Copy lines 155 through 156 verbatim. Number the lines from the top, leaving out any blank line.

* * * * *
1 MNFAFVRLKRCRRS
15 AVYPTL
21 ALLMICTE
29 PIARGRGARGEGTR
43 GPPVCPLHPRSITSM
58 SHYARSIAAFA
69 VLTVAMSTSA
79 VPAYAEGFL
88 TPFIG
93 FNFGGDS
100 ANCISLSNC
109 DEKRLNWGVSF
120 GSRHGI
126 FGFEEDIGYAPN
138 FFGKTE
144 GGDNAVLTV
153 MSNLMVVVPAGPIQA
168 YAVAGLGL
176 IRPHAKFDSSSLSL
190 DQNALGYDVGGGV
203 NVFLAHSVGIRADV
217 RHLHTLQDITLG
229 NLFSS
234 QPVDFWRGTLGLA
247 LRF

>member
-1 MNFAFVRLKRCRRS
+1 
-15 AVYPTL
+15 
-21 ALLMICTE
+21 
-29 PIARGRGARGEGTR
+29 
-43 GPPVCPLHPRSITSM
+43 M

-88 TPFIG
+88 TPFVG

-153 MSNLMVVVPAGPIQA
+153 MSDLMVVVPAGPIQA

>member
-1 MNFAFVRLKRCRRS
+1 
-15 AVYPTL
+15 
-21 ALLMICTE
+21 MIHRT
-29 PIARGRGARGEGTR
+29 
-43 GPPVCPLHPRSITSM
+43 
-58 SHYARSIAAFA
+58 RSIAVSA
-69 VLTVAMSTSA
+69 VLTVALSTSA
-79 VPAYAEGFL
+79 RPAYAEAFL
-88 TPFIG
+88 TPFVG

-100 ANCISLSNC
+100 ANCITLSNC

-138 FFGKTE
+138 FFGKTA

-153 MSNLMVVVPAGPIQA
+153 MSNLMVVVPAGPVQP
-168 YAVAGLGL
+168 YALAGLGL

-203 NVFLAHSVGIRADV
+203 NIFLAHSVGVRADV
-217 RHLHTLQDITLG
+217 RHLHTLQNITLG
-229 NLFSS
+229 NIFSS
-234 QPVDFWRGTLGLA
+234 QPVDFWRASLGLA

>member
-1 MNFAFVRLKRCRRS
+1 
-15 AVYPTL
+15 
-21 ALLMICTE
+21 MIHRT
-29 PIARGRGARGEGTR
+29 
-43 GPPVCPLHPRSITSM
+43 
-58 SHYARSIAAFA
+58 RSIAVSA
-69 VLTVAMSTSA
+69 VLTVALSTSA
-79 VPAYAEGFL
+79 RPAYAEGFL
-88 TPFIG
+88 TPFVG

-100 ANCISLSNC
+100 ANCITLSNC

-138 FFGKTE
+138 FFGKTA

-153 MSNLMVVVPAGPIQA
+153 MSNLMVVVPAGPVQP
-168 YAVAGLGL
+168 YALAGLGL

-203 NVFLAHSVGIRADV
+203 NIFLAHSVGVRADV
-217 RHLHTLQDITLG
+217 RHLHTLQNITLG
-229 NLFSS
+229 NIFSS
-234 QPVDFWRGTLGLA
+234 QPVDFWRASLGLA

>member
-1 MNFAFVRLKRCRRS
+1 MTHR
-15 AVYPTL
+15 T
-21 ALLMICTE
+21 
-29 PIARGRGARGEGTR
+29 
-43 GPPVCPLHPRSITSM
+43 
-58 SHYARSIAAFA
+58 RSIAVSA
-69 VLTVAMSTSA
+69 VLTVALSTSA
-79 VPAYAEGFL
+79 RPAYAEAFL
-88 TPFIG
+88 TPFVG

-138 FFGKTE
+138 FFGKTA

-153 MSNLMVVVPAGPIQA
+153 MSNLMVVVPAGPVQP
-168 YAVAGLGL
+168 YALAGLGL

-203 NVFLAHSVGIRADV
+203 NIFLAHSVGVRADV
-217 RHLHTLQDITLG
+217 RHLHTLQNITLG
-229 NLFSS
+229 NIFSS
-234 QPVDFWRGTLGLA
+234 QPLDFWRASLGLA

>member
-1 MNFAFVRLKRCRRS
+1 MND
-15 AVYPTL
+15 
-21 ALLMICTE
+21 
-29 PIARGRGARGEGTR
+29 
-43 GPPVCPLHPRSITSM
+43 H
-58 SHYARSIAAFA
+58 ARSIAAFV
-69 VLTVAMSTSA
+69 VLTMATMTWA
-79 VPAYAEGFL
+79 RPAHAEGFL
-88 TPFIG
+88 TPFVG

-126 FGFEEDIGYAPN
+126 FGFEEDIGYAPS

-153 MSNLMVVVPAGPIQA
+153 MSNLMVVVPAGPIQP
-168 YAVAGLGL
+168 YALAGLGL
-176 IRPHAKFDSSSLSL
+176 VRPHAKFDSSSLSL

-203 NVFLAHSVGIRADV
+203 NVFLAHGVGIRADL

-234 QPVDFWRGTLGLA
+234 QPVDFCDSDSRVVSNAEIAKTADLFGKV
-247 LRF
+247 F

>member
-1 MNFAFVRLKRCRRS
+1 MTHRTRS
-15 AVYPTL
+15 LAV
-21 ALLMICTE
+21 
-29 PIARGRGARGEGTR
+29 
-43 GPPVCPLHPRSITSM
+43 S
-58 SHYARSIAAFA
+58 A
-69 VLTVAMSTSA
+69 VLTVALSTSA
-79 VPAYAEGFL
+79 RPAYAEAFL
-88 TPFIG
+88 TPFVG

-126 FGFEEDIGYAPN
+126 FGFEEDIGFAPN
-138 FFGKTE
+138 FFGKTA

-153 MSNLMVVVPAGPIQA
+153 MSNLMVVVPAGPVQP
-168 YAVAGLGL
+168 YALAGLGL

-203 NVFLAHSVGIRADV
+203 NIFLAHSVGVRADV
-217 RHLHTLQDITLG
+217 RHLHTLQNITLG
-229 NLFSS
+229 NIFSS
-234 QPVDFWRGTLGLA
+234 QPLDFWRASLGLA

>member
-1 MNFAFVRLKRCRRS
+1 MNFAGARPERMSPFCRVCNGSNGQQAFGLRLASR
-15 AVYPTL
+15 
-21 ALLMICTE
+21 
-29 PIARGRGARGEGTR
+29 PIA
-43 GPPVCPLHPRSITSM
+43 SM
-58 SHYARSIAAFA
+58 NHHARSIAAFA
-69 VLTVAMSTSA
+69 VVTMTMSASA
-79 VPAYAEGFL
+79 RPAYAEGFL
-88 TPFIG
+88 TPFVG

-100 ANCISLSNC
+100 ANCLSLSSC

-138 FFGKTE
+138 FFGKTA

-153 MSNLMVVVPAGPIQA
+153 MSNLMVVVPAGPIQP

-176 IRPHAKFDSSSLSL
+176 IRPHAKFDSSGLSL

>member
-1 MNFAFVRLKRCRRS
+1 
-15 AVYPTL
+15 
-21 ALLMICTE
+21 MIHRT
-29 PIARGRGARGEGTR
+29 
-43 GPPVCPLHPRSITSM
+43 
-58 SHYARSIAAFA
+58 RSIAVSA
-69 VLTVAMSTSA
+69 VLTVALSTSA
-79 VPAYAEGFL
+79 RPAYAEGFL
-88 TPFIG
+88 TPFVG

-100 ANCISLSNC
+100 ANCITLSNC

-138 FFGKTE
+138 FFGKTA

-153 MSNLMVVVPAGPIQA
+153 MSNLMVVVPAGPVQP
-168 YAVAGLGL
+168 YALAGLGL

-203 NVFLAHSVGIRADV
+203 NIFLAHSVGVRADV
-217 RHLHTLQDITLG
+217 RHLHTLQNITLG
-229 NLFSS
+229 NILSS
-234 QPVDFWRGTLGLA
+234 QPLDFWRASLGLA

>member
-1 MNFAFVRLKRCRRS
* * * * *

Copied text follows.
-58 SHYARSIAAFA
+58 ARSIAAFV